Mary Ann Sieghart: What happens when even your supporters don't believe in you?

The problem is that Ed Miliband is too clever, unlike Neil Kinnock, who didn’t seem clever enough


If you were prepared to tell pollsters you were a Labour supporter, the chances are you'd say you supported its leader too, right? Well, buried in the interstices of a YouGov poll for the Sunday Times yesterday, and not even mentioned in the paper, is an extraordinary figure. Only 16 per cent of Labour supporters agree that: "Ed Miliband has the right policies and also looks and sounds like a possible Prime Minister." A staggering 59 per cent like his policies but say they can't imagine him in Number 10. And a further 11 per cent don't like his policies and can't see him as Prime Minister either. That's 70 per cent of Miliband's own followers who don't believe in him.

What a way to start a new year! A member of his Shadow Cabinet says, in mitigation, "These are the dark hours – it's the three-o'clock-in-the-morning stage of opposition." Well, Miliband had better buck himself up before dawn or he may never have the chance to get out of bed. For even among Labour voters, his brother David has nearly three times as much support on the question of who'd make the best party leader.

The past week has seen the beginnings of a fightback. Miliband has conceded that Labour won't be able to campaign at the next election promising more spending. And his Shadow Chancellor, Ed Balls, now says Labour will preserve all the Coalition's cuts and will make no promises to reverse any spending or tax policy brought in by this Government.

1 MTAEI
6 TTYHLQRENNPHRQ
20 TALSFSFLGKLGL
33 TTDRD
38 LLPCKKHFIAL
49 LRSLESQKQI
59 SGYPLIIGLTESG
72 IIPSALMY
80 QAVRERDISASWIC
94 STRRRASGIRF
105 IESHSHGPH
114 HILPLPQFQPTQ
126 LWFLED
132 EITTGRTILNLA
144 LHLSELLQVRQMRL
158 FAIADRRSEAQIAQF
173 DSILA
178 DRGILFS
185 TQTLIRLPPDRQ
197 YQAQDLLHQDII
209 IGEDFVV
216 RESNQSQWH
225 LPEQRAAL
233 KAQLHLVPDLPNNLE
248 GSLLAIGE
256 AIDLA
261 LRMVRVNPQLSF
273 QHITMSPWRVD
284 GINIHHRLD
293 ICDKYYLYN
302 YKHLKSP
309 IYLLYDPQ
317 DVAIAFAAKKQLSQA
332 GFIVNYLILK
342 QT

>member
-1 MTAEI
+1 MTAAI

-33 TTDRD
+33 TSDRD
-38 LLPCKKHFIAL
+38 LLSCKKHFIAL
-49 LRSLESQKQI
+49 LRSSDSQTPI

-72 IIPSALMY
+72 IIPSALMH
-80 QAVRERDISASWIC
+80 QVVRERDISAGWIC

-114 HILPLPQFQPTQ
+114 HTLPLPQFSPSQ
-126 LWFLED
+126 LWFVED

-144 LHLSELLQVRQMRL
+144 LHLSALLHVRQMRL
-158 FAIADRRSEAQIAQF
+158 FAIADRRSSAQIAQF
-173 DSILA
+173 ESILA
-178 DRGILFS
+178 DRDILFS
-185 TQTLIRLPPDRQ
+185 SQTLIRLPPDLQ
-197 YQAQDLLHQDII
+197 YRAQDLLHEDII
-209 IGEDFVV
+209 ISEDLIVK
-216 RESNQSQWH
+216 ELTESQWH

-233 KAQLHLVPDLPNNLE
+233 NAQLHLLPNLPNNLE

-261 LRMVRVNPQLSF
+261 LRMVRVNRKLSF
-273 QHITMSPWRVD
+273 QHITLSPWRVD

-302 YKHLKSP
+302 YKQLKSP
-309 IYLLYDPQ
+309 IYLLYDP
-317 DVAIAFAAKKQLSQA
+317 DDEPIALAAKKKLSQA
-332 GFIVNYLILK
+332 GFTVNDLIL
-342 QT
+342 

Miliband's strategists believe that it was important for Balls, of all people, to be saying this. After all, he's been deficit-denier-in-chief. But neither Balls nor Miliband will make the critical admission that Labour spent too much, too unwisely in office. And without that, it's going to be hard for them to be heard.

In yesterday's poll, nearly half of voters said they would think more highly of Miliband "if he apologised for the mistakes Labour made when it was in government". He has made apologies – for instance, for under-regulating the banks – but even yesterday, on The Andrew Marr Show, he refused to admit that Labour had spent too much in the good times.

It has fallen to individual Blairite ministers to do a mea rather than a nostra culpa. The Shadow Education Secretary, Stephen Twigg, for instance, admitted yesterday that the school-building programme under Labour "didn't always deliver absolute value for money". Well, there's an understatement. Pupils got fabulous new buildings, often by renowned architects, but the bill was huge and we'll be paying it for years to come. And who was Education Secretary? Ah ... Ed Balls.

It's a continuing problem for Miliband that more people still blame Labour for the cuts than blame the Coalition. The figure has been hovering around 40 per cent for a whole year, despite Balls arguing vociferously that the Coalition has been cutting too far, too fast.